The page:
Opinion: Has Broadway Lost Its Original Rhythm?

Nora Dominick ‘17 / Emertainment Monthly Staff Writer

Kelli O'Hara and Steven Pasquale in The Bridges of Madison County. Photo Credit: Broadway.com.
Kelli O’Hara and Steven Pasquale in The Bridges of Madison County. Photo Credit: Broadway.com.
With the Tony Awards rapidly approaching I decided to go back and take a look at all the Broadway musicals that premiered during the 2013-2014 season. Upon my review I realized that Broadway is filled with adaptations and jukebox musicals and has strayed away from new work. Is this change good? For me, Broadway is losing its original rhythm.
In an ever changing world, Broadway has been swept into the latest craze: adaptation musicals. Over the past several years a genre of Broadway musicals that deals with updating the book and creating original songs has swept across the Great White Way. This new style has begun to surpass and in some cases replace completely new work. More and more Broadway is leaning towards musicals that will sell the tickets and draw in the biggest audience. Completely original Broadway shows are becoming less and less common.
This season we saw a completely new score from the mind of Jason Robert Brown with The Bridges of Madison County. This show adapted from Robert Waller’s bestselling novel showcased Brown’s incredible talent as a composer and lyricist as he combined Midwestern folk with classical Italian opera musical styles. The music coupled with a book by Marsha Norman was very reminiscent of the “Broadway Golden Age”, an age where new musicals with a classical style thrived. This year, The Bridges of Madison County was the only new show that was reminiscent of this old style. Sadly, this amazing piece of theatre closed on May 18, 2014 after only 100 regular performances.
Julie Andrews in The Sound of Music. Photo Credit: 20th Century Fox Home Entertainment.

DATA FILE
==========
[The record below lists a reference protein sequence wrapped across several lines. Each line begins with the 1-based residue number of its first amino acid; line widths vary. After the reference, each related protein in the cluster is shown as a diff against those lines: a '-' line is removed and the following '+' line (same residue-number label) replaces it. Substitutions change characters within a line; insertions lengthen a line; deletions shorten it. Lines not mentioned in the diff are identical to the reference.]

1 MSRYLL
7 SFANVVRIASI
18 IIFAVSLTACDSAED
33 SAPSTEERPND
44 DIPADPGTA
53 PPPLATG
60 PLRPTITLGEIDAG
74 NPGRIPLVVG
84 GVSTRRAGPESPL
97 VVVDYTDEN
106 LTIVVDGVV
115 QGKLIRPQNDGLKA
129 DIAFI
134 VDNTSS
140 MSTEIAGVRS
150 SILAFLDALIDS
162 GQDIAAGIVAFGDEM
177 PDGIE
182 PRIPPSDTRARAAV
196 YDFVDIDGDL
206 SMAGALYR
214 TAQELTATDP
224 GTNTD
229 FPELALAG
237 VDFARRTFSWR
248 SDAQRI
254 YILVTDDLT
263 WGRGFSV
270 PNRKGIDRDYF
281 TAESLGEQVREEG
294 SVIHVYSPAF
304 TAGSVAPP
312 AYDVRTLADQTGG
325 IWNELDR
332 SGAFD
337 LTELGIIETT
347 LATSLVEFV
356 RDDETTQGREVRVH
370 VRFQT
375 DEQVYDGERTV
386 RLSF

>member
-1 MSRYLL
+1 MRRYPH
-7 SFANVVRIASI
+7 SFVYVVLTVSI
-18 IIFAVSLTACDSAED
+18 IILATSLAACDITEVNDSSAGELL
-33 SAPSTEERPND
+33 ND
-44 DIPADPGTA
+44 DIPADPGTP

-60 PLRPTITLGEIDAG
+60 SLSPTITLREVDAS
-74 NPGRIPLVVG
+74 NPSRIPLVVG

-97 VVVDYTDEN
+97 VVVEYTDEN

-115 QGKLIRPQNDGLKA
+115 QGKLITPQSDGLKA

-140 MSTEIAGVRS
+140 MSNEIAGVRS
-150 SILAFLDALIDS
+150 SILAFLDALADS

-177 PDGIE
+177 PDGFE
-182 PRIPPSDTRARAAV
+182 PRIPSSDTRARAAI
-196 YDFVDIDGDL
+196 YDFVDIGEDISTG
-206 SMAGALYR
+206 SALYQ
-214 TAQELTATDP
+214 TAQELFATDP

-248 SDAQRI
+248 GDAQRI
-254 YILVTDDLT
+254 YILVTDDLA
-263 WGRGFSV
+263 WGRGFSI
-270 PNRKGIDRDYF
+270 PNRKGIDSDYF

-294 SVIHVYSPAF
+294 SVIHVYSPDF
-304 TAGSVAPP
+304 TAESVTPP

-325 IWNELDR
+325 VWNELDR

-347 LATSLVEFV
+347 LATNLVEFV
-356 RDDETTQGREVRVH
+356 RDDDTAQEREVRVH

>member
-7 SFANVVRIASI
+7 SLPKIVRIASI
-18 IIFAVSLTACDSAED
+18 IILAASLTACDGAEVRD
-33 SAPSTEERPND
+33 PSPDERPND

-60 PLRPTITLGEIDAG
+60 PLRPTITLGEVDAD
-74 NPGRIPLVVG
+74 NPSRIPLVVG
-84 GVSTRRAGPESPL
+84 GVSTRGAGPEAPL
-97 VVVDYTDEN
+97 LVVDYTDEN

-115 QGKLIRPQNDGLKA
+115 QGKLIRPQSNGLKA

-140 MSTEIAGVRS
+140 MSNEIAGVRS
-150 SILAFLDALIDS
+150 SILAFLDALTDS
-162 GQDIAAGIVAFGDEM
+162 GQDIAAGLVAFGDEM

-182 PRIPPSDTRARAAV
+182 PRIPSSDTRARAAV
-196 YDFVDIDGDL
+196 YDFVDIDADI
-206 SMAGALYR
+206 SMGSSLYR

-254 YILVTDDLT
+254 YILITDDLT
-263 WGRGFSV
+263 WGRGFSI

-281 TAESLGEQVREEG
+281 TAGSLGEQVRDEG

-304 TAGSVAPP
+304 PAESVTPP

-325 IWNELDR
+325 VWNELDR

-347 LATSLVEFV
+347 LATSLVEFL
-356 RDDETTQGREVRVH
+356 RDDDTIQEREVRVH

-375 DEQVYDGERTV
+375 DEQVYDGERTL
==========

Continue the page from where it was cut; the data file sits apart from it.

Julie Andrews in The Sound of Music. Photo Credit: 20th Century Fox Home Entertainment.
Broadway has undergone massive changes in terms of style and content over the past few years. Is this due to a change in audience? and will we ever get back to the good old shows of the “Broadway Golden Age?” First, let us take a look at the major shifts Broadway has undergone in the past.
During its peak in the 1940s and 1950s, new Broadway musicals dominated the Great White Way. One songwriting duo controlled this period of time. Their names? Richard Rodgers and Oscar Hammerstein II. This duo created such classics as Oklahoma! (1943), Carousel (1945), South Pacific (1949), The King and I (1951) and The Sound of Music (1959). Their music and writing style forever changed Broadway and eventually other shows emulated the Rodgers and Hammerstein iconic style. Some shows that followed their formula for success were Annie Get Your Gun (1946), My Fair Lady (1956), The Music Man (1957) and West Side Story (1957). West Side Story also saw the emergence of Rodgers and Hammerstein’s protégé, Stephen Sondheim, into the Broadway songwriting world.
Suddenly, Broadway saw their first major shift in the 1960s. With the emergence of Rock and Roll, the classic Broadway scores of the Rodgers and Hammerstein era began to dwindle. Rock musicals were in and classical music was out. This period saw the emergence of musicals such as Hair (1968) and Jesus Christ Superstar (1971). These shows transformed the once tranquil and classical orchestras to the Rock and Roll orchestras. This trend continues today. In recent years Rent (1996) and Spring Awakening (2006) continued to thrive on the Rock and Roll genre and became instant classics in a new age of musicals.
Still from The Lion King. Photo Credit: Broadway.com.
Still from The Lion King. Photo Credit: Broadway.com.
Out of the Rock and Roll era came the next major shift for Broadway: the jukebox musical. This genre began to take shape with Disney and Julie Taymor’s successful production of The Lion King (1997) (which is still running to this day). Since then, jukebox musicals have become a common trend. With musicals such as Lennon based off the songs of John Lennon, Good Vibrations with music from “The Beach Boys”, Motown: The Musical with music from the Motown music genre and most recently the 2014 Tony Award nominated musical Beautiful: The Carole King Musical which showcases the music of Ms. King. All of these musicals have succeeded on Broadway and have created a new genre. The biggest company that thrives in this category is Disney.
Disney thrives on taking their very successful movies and turning them into Broadway hits. It’s a smart business move. The music is already well know and the book is basically built. All they need to do is to find a producer, secure a theater and it will be profitable. Producers love this because it is not a risk. The name alone will sell the tickets. The jukebox musical genre has proven to be a staple in recent years and appears to be staying. My only issue with the genre is that it boxes out original work like The Bridges of Madison County. Broadway has become consumed by the easy way out: recreate a well known concept for the theatre.